Symud i'r prif gynnwys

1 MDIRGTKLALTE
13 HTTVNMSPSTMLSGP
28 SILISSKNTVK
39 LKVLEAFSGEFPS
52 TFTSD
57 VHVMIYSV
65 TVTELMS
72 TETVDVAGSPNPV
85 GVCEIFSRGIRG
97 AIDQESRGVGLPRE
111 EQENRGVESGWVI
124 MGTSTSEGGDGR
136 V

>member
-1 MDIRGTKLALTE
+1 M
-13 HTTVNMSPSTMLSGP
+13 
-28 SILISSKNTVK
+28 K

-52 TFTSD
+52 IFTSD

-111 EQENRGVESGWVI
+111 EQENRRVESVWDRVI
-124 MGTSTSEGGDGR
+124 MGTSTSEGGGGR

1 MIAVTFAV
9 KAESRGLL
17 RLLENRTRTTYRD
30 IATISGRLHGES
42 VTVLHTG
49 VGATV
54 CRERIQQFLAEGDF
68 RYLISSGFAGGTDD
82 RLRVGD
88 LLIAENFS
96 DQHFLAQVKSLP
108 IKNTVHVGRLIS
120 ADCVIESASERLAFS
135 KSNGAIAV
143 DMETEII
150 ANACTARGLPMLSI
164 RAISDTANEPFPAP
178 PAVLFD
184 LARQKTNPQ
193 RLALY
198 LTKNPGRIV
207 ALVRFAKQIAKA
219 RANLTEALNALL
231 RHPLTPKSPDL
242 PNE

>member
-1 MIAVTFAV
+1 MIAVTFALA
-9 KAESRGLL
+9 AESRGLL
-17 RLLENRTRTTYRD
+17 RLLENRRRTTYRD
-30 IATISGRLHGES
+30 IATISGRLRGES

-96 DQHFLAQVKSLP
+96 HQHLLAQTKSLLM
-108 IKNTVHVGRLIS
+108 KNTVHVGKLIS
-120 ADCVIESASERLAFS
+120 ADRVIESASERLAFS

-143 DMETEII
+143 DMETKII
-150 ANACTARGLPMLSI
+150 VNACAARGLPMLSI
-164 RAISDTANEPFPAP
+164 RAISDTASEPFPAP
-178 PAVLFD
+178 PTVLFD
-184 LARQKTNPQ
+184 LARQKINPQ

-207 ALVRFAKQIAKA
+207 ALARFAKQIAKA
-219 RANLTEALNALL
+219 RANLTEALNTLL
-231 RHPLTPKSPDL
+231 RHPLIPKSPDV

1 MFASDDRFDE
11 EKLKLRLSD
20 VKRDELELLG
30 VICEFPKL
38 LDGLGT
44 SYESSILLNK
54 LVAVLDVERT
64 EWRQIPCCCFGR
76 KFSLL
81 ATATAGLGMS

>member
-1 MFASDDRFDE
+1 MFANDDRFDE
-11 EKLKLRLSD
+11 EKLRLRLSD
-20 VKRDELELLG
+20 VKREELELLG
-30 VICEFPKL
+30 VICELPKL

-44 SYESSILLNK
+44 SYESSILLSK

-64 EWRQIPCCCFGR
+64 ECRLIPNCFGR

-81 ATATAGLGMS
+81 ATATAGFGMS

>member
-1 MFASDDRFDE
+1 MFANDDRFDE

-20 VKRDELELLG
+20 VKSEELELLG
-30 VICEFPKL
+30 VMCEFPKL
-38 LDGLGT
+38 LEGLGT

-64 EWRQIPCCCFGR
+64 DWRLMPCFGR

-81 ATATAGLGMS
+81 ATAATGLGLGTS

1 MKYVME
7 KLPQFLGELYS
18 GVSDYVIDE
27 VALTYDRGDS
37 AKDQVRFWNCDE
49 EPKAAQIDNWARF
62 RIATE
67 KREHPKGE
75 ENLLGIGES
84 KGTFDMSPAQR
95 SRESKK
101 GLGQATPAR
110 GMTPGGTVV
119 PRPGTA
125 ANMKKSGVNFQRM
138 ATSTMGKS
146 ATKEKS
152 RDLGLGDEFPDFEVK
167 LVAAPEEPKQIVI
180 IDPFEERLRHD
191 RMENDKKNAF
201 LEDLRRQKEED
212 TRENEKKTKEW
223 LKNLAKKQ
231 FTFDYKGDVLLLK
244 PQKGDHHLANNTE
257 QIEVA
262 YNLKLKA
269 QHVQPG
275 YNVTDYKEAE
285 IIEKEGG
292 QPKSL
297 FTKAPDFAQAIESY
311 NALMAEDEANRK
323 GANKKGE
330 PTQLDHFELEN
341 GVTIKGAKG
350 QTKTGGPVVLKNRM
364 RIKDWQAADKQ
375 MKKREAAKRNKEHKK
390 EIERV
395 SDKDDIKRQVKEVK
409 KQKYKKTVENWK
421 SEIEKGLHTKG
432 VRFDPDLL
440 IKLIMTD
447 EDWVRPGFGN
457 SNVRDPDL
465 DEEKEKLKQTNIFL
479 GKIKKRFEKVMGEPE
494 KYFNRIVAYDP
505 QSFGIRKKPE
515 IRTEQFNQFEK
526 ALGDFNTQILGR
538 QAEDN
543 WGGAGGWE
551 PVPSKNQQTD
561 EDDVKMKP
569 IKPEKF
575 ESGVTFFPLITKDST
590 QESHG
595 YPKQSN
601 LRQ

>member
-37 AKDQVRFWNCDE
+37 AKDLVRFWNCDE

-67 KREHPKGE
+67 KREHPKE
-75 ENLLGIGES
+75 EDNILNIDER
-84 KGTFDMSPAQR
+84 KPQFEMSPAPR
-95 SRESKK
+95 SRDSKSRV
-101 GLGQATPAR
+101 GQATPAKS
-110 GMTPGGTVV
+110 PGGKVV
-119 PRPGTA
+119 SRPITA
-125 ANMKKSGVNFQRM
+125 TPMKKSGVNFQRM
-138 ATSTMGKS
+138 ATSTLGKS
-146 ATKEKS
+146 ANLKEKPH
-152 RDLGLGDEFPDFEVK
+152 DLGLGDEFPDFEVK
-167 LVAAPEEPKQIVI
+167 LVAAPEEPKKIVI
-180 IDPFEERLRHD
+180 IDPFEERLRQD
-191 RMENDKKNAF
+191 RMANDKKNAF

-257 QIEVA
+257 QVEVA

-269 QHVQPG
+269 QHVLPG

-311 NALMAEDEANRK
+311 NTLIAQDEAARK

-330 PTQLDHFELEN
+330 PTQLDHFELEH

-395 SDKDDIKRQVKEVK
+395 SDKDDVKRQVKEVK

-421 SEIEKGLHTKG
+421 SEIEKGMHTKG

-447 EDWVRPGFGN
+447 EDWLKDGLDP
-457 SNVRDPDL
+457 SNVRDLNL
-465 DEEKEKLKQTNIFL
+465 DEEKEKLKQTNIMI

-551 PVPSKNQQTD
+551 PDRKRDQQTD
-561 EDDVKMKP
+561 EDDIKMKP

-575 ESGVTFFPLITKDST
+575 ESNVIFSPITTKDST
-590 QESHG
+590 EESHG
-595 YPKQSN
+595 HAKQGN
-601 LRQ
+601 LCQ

"OLD BRECKNOCK CHIPS." A Column of Antiquarian Chit-Chat relating to the County of Brecknock. NOTES, QUERIES, AND REPLIES, on Subjects inter¬ esting to Breconshire, must be addressed to EDITOR, Brecon County Times, Brecon. Real names and addresses must be given in confidence, and MSS. must be written legibly, on one side of the paper only. OCTOBER 29th, 1886. NOTES. THE "GREAT BRECKNOCK PLOT." The following abridged account of the plot, formed by the Duke of Buckingham and the Bishop of Ely in the Castle of Brecknock in the year 1483, against Richard the Third, King of England, is taken from an old work entitled The Chronicles of the Kings of England, written by Sir Richard Baker, in the reign of James I.:— On the 18th day of June, Richard took upon himself the Crown, and one of his first acts was to commit to the Duke of Buckingham, Morton, Bishop of Ely, whom he was to keep in custody at his Castle of Brecknock in Wales. In a very short space of time differences arose between the King and the Duke, who attempted to absent himself from the coronation, hut who attended on receiving the message from Richard to the effect that "if he did not come he would be fetched." After attending this ceremony he retired to his Castle of Brecknock, in which Castle the plot was formed between the great Duke and the Bishop against Richard, which in a great measure avenged the murder of the young Princes in the Tower, so that the placing of the Bishop in the hands of the Duke, which was intended for his greater punishment, proved a means of his greater advancement, and later the ruin of King Richard. For the Duke being retired home, and for his own recreation would sometimes converse with the Bishop, with whose discourse (as he was a man of great wit and solid judgement) the Duke was so taken that he grew to delight in nothing more than to be conferring with him. And after assurances from the Duke that their conversation (together with the free remarks of the Bishop) would be strictly confidential, they proceeded with their schemes In a remarkable conversation which has been related, the Bishop stated "that if his remarks came to the ears of the King it would do himself little good, and the Duke less." " My lord," said the Bishop on another occasion, "as for the late Protector, since he is now King in'possession, I purpose not to dispute his title, but for the weal of the realm I could wish he had in him those excel¬ lent virtues which God hath planted in the person of your Grace; and I plainly perceive that this kingdom as it is, under such a King as we now have, must needs decay and be brought to confusion. But one hope I have, aDd that is when I see and daily consider your noble personage, your justice, your ardent love towards your country, and in like manner the great love of your country towards you, I must needs think this realm fortunate that hath such a prince in store. And now, my lord, if either you love God, your lineage, or your native country, you must take upon yourself the crown and imperial diadem of this realm; but if you refuse, I then adjure you by the faith you owe to God to set up the lineage of Lancaster or advance the eldest daughter of King Edward in marriage." The next day the Duke sent for my lord of Ely, and addressed to him the following: " After I found the dissimu¬ lation and falseness of King Richard, and especially after the murder of the two young Princes, to which (God he my judge) I never assented, hut so much abhored the sight and company of him that I retired here to my Castle at Brecknock, to imagine how to deprive this unnatural butcher of his royal dignity." After maturing and designing this plot in aU par¬ ticulars, we read that the Duke had " gotten together a good power of Welshmen, who set out with the Duke to meet Richard" (who had been informed of the Duke's proceedings). The Duke intended to cross the Severn at Gloucester, " but such abundance of rains at that time fell that the Severn was broken out and quite impassable, which alas ! the Welshmen seeing, and taking it for an ill sign, secretly slipt away." So that the Duke Mas left alone. He took shelter under the roof of one Humphrey Bannister, near Shrewsbury, who, hearing that £1,000 was offered, discovered him to John Mitton, High Sheriff of Shropshire, who took him while walking in an orchard behind the house; and from thence to Shrewsbury, where he was at once beheaded without any trial or arraignment by Richard. Thus ended, as far as the Duke himself was concerned, the plot which was laid within the present dismantled Brecknock Castle. Brecon. Hadley Watkins. THOMAS HARPER. — In Notes and Queries, 1862, there is the following note :— In the current book catalogue of James Coleman, of London, is the following item: " The Religion of Protestants a safe way of Salvation," with this note by the bookseller: '' This appears to have been a minister's copy of a parish in Breconshire It has the original register of marriages, baptisms, and burials for the year 1695, in the handwriting of the minister. Thomas Harper's book, 1693." Can any of your readers throw light on this ? Who was Thomas Harper ? Brynych. NEWTON MANSION, BRECKNOCK.— It is not, I believe, generally known that the old carriage way leading to the ancient mansion of Newton, near Brecknock, still exists, in a tolerably perfect state. It is a well-pitched roadway (now much grass- grown), about 9 feet wide, running in a straight line from the house to the north eastern parapet of the Tarall bridge; it cannot be traced further than this point, but as the bridge is a structure of the present century, there can be little doubt but that the course of the drive was con¬ tinued to the verge of the Tarall, and the river crossed by means of a ford on the south-western side of the site of the bridge. This chip may be of interest to those who have a regard for " memorials of bygone days." Cardiff. T. ap W. CAMBRIAN SOCIETY IN GWENT.— A meeting was held December 5th, 1821, in the Town Hall, Brecon, in order to form a